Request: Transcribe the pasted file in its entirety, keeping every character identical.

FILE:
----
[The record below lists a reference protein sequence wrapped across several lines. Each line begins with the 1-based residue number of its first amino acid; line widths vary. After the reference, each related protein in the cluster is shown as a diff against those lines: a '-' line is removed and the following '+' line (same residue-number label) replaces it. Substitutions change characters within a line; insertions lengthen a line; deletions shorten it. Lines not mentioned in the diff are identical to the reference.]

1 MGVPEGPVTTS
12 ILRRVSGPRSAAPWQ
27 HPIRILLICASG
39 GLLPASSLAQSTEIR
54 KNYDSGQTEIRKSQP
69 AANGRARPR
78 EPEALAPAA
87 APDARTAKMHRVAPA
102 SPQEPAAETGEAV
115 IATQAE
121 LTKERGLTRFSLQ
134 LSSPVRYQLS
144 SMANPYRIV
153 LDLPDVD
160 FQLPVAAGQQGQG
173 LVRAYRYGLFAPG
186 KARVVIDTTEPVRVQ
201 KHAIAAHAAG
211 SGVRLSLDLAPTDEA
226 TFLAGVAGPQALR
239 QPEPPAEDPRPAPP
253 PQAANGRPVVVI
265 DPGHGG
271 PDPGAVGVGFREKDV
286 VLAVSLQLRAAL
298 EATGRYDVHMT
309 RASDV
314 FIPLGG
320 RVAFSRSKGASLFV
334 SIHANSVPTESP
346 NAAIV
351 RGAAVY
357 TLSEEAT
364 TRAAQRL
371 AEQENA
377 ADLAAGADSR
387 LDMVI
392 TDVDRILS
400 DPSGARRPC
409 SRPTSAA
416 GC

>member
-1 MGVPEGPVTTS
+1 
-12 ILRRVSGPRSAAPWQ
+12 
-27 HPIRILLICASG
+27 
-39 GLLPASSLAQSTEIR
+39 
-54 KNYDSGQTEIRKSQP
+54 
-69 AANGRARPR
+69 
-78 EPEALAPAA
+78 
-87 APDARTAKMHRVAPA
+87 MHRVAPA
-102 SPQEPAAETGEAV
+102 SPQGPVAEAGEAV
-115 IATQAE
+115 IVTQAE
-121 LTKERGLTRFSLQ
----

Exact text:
[The record below lists a reference protein sequence wrapped across several lines. Each line begins with the 1-based residue number of its first amino acid; line widths vary. After the reference, each related protein in the cluster is shown as a diff against those lines: a '-' line is removed and the following '+' line (same residue-number label) replaces it. Substitutions change characters within a line; insertions lengthen a line; deletions shorten it. Lines not mentioned in the diff are identical to the reference.]

1 MGVPEGPVTTS
12 ILRRVSGPRSAAPWQ
27 HPIRILLICASG
39 GLLPASSLAQSTEIR
54 KNYDSGQTEIRKSQP
69 AANGRARPR
78 EPEALAPAA
87 APDARTAKMHRVAPA
102 SPQEPAAETGEAV
115 IATQAE
121 LTKERGLTRFSLQ
134 LSSPVRYQLS
144 SMANPYRIV
153 LDLPDVD
160 FQLPVAAGQQGQG
173 LVRAYRYGLFAPG
186 KARVVIDTTEPVRVQ
201 KHAIAAHAAG
211 SGVRLSLDLAPTDEA
226 TFLAGVAGPQALR
239 QPEPPAEDPRPAPP
253 PQAANGRPVVVI
265 DPGHGG
271 PDPGAVGVGFREKDV
286 VLAVSLQLRAAL
298 EATGRYDVHMT
309 RASDV
314 FIPLGG
320 RVAFSRSKGASLFV
334 SIHANSVPTESP
346 NAAIV
351 RGAAVY
357 TLSEEAT
364 TRAAQRL
371 AEQENA
377 ADLAAGADSR
387 LDMVI
392 TDVDRILS
400 DPSGARRPC
409 SRPTSAA
416 GC

>member
-1 MGVPEGPVTTS
+1 
-12 ILRRVSGPRSAAPWQ
+12 
-27 HPIRILLICASG
+27 
-39 GLLPASSLAQSTEIR
+39 
-54 KNYDSGQTEIRKSQP
+54 
-69 AANGRARPR
+69 
-78 EPEALAPAA
+78 
-87 APDARTAKMHRVAPA
+87 MHRVAPA
-102 SPQEPAAETGEAV
+102 SPQGPVAEAGEAV
-115 IATQAE
+115 IVTQAE
-121 LTKERGLTRFSLQ